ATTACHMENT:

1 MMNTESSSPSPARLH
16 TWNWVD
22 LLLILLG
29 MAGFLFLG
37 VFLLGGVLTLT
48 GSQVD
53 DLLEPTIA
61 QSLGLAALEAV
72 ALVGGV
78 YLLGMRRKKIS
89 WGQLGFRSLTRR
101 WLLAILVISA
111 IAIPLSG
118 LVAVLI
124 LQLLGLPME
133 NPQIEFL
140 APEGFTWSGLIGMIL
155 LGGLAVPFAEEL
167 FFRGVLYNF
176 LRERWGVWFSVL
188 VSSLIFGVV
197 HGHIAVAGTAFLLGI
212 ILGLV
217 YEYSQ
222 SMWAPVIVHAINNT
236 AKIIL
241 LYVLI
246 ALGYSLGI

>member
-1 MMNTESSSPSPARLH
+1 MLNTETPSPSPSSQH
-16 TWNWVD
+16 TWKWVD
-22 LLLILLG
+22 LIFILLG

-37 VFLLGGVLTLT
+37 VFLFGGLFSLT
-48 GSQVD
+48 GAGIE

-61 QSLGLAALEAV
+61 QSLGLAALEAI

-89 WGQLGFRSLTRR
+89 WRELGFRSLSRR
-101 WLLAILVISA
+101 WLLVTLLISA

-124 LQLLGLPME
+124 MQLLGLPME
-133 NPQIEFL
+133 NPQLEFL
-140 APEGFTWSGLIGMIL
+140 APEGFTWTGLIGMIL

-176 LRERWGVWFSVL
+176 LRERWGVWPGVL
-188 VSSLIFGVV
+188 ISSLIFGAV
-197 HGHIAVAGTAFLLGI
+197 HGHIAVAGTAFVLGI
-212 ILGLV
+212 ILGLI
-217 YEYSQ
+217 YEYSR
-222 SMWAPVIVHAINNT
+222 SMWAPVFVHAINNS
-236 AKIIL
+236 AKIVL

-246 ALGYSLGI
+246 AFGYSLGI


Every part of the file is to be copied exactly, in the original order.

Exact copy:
1 MMNTESSSPSPARLH
16 TWNWVD
22 LLLILLG
29 MAGFLFLG
37 VFLLGGVLTLT
48 GSQVD
53 DLLEPTIA
61 QSLGLAALEAV
72 ALVGGV
78 YLLGMRRKKIS
89 WGQLGFRSLTRR
101 WLLAILVISA
111 IAIPLSG
118 LVAVLI
124 LQLLGLPME
133 NPQIEFL
140 APEGFTWSGLIGMIL
155 LGGLAVPFAEEL
167 FFRGVLYNF
176 LRERWGVWFSVL
188 VSSLIFGVV
197 HGHIAVAGTAFLLGI
212 ILGLV
217 YEYSQ
222 SMWAPVIVHAINNT
236 AKIIL
241 LYVLI
246 ALGYSLGI

>member
-1 MMNTESSSPSPARLH
+1 MLNTETPSPSPSSQH
-16 TWNWVD
+16 TWKWVD
-22 LLLILLG
+22 LIFILLG

-37 VFLLGGVLTLT
+37 VFLFGGLFSLT
-48 GSQVD
+48 GAGIE

-61 QSLGLAALEAV
+61 QSLGLAALEAI

-89 WGQLGFRSLTRR
+89 WRELGFRSLSRR
-101 WLLAILVISA
+101 WLLVTLLISA

-124 LQLLGLPME
+124 MQLLGLPME
-133 NPQIEFL
+133 NPQLEFL
-140 APEGFTWSGLIGMIL
+140 APEGFTWTGLIGMIL

-176 LRERWGVWFSVL
+176 LRERWGVWPGVL
-188 VSSLIFGVV
+188 ISSLIFGAV
-197 HGHIAVAGTAFLLGI
+197 HGHIAVAGTAFVLGI
-212 ILGLV
+212 ILGLI
-217 YEYSQ
+217 YEYSR
-222 SMWAPVIVHAINNT
+222 SMWAPVFVHAINNS
-236 AKIIL
+236 AKIVL

-246 ALGYSLGI
+246 AFGYSLGI